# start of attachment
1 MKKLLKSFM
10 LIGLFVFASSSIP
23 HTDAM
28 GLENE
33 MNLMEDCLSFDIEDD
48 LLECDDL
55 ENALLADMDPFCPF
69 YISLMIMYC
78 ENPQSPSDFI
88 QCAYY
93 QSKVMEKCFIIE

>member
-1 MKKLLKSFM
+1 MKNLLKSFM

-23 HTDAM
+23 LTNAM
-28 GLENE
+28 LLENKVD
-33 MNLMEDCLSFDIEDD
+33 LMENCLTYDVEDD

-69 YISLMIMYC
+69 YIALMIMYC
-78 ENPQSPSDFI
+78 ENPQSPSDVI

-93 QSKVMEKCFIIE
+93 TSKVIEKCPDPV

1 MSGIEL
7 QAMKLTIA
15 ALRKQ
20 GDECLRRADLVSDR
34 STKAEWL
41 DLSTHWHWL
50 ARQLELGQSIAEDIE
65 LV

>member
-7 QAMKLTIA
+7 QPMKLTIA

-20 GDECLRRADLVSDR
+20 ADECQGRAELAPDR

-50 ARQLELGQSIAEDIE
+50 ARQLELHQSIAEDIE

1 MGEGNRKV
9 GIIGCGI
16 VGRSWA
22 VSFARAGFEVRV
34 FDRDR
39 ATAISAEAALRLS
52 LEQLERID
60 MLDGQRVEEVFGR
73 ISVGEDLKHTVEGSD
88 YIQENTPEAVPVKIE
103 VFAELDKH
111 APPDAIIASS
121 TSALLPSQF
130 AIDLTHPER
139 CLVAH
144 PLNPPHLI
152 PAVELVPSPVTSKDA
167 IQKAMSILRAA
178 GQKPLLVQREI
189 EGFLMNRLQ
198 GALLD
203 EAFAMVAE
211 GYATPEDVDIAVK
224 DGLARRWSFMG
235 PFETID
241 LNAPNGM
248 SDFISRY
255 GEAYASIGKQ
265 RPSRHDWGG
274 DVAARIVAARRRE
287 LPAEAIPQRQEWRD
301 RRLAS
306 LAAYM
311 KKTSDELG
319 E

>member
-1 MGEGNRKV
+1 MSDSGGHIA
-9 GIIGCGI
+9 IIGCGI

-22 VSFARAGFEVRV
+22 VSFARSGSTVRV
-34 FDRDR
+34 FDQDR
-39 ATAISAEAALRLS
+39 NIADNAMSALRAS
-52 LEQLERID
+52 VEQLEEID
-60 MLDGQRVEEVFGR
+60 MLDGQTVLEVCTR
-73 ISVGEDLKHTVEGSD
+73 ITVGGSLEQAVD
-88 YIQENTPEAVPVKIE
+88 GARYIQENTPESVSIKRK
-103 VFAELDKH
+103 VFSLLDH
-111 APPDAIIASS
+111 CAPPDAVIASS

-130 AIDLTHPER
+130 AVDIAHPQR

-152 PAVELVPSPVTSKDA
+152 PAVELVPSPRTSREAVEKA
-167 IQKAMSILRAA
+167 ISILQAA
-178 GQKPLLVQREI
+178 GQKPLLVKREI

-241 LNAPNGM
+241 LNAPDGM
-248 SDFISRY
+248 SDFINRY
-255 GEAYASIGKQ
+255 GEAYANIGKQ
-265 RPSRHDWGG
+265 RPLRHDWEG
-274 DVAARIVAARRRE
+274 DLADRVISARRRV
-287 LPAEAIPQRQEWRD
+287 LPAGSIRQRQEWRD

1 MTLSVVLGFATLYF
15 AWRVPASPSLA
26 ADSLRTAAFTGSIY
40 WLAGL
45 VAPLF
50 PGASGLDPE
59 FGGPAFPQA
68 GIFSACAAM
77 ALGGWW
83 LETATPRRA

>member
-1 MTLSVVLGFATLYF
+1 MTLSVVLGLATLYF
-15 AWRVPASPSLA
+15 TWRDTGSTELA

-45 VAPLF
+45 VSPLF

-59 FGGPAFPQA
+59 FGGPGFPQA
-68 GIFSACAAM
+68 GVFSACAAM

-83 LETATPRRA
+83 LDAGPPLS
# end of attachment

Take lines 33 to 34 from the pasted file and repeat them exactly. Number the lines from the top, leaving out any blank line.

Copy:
50 ARQLELGQSIAEDIE
65 LV